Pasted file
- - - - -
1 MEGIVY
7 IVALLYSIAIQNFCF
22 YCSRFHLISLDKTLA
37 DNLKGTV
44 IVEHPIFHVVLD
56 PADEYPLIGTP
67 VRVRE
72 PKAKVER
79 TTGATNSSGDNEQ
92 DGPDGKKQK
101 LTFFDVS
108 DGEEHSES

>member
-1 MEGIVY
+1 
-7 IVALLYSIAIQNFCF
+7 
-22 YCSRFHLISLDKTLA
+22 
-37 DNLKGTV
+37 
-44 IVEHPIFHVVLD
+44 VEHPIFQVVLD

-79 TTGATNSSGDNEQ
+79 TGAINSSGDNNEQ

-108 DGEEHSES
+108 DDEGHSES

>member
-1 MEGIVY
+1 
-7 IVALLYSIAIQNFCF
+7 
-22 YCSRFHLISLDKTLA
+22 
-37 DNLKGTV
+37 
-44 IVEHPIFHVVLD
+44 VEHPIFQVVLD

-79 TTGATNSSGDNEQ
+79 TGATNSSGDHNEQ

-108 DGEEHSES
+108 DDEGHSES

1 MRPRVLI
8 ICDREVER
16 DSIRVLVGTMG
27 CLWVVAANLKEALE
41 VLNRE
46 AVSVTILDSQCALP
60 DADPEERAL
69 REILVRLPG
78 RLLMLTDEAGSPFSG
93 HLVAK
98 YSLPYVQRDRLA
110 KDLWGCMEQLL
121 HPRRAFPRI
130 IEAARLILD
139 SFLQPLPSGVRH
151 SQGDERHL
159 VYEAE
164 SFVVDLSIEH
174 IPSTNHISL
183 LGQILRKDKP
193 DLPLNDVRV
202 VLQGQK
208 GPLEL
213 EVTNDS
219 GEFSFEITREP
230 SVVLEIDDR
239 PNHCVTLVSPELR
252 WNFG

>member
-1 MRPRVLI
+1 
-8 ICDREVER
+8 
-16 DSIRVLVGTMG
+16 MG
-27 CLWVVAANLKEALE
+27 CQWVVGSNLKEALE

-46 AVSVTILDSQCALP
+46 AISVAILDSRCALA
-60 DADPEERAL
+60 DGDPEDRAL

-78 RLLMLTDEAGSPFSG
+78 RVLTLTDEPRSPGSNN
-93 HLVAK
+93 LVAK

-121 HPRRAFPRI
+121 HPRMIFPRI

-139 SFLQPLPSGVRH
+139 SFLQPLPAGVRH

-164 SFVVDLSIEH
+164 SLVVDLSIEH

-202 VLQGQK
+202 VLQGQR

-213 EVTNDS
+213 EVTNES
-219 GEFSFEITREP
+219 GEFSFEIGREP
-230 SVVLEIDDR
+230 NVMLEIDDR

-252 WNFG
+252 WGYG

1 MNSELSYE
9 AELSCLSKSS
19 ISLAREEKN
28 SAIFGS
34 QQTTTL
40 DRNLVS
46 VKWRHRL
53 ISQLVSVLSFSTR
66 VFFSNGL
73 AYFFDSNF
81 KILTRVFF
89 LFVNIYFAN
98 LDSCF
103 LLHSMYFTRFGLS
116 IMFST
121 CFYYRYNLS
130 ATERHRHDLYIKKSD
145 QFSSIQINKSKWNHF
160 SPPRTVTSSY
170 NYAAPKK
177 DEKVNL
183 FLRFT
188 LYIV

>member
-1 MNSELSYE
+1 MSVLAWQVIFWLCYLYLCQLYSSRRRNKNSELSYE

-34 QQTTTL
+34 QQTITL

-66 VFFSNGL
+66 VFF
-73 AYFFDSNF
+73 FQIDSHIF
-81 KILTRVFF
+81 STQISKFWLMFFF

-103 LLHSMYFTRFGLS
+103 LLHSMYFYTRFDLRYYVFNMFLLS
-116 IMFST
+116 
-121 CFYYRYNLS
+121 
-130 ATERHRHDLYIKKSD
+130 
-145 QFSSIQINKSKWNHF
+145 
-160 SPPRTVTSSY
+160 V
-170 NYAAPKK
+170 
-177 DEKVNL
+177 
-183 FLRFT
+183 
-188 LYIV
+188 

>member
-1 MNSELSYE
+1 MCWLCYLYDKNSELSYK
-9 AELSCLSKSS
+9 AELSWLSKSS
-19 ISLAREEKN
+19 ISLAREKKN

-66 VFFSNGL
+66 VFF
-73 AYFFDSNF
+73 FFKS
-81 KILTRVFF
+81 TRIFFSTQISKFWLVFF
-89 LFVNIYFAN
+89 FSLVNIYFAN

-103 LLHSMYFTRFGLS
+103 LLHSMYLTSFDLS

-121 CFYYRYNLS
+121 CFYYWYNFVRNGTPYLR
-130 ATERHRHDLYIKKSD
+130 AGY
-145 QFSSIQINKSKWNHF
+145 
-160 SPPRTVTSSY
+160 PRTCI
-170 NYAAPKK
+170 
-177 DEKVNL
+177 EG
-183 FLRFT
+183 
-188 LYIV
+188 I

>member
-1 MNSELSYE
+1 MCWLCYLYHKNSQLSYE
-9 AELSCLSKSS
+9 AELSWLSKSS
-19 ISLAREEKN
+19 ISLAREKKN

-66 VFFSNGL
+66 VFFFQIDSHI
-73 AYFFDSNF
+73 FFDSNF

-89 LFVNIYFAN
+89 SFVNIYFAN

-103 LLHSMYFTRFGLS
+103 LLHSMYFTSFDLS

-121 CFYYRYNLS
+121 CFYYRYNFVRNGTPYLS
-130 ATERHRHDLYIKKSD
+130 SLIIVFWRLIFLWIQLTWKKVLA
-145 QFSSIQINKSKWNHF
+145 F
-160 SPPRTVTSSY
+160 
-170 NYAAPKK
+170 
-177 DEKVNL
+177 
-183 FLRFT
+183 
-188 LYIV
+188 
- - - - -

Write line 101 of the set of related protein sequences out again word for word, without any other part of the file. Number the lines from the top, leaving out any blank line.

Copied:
+230 NVMLEIDDR